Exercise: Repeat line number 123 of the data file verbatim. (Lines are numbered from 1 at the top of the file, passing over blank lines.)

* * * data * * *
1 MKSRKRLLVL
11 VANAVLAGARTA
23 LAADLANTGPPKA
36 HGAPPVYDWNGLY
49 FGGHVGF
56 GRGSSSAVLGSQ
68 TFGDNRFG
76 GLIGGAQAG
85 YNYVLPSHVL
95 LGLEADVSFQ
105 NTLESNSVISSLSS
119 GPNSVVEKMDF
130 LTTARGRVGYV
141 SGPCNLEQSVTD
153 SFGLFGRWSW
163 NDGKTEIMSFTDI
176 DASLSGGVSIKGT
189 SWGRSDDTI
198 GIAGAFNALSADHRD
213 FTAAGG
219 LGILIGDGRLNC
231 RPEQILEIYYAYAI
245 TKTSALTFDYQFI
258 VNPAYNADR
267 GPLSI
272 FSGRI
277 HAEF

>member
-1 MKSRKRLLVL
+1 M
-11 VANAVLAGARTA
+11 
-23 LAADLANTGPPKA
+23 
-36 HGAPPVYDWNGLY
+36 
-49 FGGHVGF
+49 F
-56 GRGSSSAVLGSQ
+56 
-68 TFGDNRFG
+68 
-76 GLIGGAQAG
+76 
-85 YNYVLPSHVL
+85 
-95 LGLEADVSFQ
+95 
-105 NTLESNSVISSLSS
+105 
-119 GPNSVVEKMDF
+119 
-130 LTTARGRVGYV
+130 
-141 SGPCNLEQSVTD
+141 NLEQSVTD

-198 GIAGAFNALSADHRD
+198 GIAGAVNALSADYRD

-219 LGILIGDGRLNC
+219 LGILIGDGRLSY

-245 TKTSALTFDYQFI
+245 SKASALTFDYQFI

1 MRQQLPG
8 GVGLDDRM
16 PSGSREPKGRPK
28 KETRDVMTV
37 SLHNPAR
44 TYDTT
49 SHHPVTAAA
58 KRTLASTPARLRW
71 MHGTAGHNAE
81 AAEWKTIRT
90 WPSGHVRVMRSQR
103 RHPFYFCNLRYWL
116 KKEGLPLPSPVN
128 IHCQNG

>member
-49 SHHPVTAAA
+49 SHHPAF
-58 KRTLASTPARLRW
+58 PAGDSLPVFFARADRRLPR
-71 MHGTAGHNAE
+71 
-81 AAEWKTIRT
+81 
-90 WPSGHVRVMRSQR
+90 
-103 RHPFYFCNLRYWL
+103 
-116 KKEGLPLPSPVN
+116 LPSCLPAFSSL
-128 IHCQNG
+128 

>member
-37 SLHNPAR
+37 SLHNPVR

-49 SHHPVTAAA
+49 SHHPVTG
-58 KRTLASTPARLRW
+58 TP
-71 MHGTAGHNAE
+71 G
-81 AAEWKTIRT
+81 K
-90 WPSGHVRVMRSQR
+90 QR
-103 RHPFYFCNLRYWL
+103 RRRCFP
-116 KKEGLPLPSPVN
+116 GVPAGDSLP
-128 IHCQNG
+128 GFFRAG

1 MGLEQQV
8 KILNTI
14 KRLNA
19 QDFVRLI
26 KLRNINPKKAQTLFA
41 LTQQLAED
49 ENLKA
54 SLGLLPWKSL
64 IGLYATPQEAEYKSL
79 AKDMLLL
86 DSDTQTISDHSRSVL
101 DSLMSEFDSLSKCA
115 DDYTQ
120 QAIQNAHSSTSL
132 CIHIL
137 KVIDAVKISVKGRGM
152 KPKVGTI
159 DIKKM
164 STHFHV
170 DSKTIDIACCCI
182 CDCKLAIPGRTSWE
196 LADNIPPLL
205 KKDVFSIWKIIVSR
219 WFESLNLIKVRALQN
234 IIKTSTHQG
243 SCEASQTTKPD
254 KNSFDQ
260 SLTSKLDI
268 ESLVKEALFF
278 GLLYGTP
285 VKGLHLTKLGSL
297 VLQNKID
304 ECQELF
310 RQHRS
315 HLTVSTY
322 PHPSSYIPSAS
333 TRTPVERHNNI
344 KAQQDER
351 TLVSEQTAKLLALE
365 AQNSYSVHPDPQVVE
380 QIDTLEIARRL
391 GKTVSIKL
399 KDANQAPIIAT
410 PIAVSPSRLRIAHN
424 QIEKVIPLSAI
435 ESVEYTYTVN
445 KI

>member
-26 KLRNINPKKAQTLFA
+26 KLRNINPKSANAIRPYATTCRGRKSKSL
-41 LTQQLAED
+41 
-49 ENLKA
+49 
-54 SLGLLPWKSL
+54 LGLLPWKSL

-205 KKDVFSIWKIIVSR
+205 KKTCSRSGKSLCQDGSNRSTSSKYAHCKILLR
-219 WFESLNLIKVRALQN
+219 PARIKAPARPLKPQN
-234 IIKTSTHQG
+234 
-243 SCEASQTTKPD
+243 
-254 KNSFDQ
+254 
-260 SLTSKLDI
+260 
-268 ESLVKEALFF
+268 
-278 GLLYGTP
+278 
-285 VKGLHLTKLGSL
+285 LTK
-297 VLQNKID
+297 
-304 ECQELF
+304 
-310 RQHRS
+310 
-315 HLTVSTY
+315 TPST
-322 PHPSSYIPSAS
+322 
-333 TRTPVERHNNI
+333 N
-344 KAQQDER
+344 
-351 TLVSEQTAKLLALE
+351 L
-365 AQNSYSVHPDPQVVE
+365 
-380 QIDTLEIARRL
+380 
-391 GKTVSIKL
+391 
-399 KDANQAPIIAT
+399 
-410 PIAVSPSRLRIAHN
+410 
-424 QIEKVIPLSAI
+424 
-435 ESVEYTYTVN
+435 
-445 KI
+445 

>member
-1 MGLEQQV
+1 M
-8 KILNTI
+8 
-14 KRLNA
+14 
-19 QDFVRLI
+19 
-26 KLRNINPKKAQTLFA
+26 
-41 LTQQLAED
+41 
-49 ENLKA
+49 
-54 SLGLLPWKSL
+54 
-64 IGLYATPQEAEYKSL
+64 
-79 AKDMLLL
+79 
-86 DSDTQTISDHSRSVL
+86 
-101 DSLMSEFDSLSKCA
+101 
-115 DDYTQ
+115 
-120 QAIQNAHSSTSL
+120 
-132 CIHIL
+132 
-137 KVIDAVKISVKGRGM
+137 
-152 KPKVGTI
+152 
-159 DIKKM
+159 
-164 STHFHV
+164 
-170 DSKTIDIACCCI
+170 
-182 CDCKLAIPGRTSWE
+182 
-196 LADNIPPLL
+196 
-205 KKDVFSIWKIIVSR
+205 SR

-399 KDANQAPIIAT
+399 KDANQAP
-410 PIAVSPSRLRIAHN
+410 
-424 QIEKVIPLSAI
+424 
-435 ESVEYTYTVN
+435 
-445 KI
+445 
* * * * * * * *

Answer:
86 DSDTQTISDHSRSVL